Applied Biochemistry and Biotechnology (v.76, #2)

Pretreatment and enzymatic saccharification of corn fiber by Badal C. Saha; Rodney J. Bothast (65-77).
Corn fiber consists of about 20% starch, 14% cellulose, and 35% hemicellulose, and has the potential to serve as a low-cost feedstock for production of fuel ethanol. Several pretreatments (hot water, alkali, and dilute, acid) and enzymatic saccharification procedures were evaluated for the conversion of corn fiber starch, cellulose, and hemicellulose to monomeric sugars. Hot water pretreatment (121°C, 1 h) facilitated the enzymatic sacch arification of starch and cellulose but not hemicellulose. Hydrolysis of corn fiber pretreated with alkali un dersimilar conditions by enzymatic means gave similar results. Hemicellulose and starch components were converted to monomeric sugars by dilute H2SO4 pretreatment (0.5–1.0%, v/v) at 121°C. Based on these findings, a method for pretreatment and enzymatic saccharification of corn fiber is presented. It in volves the pretreatment of corn fiber (15% solid, w/v) with dilute acid (0.5% H2SO4, v/v) at 121°C for 1 h, neutralization to pH 5.0, then saccharification of the pretreated corn fiber material with commercial cellulase and β-glucosidase preparations The yield of monomeric sugars from corn fiber was typically 85–100% of the theoretical yield.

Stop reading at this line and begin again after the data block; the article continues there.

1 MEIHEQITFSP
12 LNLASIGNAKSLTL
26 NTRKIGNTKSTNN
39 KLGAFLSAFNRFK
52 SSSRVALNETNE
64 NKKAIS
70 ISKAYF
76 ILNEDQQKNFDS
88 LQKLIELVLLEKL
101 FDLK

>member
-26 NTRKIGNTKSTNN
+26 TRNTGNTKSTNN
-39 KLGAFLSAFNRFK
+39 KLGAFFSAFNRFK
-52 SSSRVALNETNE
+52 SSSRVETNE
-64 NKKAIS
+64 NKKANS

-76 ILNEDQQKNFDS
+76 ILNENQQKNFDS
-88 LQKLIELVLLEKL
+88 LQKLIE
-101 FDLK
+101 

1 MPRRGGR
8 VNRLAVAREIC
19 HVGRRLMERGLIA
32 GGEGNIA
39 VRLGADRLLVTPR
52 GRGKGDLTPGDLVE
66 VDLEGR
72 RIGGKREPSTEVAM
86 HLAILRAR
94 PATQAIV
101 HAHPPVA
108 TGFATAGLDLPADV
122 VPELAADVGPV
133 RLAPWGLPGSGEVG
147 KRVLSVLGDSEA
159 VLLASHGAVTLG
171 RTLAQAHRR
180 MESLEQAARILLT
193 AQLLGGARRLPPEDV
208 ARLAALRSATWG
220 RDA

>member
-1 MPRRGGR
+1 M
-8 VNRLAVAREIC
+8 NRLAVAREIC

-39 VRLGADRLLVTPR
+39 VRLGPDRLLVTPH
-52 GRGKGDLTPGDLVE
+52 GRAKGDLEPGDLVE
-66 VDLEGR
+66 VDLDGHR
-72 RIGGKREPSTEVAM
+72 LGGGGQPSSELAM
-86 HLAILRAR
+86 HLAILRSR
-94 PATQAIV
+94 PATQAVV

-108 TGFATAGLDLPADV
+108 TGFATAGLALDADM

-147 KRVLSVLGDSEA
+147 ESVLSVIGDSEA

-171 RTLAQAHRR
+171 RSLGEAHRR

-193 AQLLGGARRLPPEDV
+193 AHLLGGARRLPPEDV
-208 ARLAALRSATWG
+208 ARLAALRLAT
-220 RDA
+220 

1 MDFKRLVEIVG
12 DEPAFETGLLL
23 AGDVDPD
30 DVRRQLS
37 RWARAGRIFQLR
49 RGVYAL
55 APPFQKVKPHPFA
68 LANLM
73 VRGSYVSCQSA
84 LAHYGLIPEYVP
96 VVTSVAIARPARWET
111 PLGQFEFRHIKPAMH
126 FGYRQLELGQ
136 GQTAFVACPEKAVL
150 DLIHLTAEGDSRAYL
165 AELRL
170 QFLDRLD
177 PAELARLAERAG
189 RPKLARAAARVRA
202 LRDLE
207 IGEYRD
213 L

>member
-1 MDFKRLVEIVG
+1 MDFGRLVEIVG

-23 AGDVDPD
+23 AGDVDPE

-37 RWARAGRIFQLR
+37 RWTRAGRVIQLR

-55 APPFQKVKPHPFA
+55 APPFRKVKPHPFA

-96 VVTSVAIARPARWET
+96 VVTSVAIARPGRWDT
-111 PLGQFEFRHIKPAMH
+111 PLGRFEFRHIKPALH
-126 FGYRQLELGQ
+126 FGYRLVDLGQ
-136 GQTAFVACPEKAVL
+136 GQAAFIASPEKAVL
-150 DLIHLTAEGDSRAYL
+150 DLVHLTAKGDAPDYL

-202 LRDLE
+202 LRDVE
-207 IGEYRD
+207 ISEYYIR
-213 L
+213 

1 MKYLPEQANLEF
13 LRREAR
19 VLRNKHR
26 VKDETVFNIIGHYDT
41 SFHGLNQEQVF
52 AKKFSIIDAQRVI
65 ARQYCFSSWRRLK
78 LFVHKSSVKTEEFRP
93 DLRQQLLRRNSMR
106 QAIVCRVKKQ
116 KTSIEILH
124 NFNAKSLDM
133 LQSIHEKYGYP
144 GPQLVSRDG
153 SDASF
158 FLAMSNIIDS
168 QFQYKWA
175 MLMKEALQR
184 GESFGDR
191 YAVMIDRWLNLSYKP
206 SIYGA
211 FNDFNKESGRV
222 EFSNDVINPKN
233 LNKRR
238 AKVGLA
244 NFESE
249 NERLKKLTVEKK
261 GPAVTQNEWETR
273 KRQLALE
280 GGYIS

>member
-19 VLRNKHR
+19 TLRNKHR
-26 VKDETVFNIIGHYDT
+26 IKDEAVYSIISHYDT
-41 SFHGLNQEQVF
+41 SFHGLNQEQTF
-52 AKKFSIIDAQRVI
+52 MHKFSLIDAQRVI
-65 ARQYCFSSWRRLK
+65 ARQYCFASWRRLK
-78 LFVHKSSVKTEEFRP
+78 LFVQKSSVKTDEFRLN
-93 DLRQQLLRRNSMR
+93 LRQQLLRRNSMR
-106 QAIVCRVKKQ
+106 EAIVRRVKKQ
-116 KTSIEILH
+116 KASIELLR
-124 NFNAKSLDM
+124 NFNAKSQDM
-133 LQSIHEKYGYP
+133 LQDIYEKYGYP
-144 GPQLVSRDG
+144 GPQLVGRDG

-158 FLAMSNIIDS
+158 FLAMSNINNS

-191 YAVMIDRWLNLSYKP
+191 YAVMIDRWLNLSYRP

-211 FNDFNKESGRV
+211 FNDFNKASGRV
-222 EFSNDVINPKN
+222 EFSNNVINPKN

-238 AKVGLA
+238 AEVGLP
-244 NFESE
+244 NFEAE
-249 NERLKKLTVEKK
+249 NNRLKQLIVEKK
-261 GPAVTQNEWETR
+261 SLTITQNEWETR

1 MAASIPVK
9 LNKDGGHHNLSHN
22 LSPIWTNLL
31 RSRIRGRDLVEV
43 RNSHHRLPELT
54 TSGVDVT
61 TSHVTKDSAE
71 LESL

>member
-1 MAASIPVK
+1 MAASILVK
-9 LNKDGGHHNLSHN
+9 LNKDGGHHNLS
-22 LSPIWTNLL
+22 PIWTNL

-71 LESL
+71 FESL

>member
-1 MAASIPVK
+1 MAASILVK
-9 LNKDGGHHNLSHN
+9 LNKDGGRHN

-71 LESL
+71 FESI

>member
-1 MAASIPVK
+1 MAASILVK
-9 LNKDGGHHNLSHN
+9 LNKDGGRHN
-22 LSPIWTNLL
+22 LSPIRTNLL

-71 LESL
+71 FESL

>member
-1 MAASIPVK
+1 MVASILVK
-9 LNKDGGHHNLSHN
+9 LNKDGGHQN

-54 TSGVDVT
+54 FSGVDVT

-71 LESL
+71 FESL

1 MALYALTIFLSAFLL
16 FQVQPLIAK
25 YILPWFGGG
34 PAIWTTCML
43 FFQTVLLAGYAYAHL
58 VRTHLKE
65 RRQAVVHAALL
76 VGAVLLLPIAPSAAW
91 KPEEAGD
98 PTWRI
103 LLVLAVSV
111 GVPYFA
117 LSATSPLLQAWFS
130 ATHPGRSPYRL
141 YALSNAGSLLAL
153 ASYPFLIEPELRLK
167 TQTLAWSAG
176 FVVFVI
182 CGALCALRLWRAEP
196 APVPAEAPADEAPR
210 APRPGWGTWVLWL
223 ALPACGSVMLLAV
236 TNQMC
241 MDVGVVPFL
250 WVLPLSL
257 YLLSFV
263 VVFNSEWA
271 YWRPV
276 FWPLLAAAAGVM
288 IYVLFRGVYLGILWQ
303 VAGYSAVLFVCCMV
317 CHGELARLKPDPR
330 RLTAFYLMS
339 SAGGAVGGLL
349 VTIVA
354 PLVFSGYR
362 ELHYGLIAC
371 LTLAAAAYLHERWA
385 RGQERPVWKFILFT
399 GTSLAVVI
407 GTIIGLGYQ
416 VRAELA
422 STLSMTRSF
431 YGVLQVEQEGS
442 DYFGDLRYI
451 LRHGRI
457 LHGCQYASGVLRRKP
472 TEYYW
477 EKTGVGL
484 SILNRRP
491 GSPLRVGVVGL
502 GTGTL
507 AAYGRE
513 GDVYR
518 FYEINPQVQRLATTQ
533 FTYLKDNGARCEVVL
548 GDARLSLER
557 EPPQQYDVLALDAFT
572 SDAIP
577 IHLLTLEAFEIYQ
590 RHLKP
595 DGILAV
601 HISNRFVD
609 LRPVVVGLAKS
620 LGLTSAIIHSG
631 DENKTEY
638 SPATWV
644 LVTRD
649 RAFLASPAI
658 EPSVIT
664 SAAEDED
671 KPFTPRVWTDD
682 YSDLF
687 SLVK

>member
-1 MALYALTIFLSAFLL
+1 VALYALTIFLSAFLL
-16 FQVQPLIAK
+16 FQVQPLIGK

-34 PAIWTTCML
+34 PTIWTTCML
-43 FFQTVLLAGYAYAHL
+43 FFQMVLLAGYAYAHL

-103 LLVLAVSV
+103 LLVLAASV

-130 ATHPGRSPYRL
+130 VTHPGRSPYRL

Keywords: Corn fiber; pretreatment; enzymatic saccharification; fuel ethanol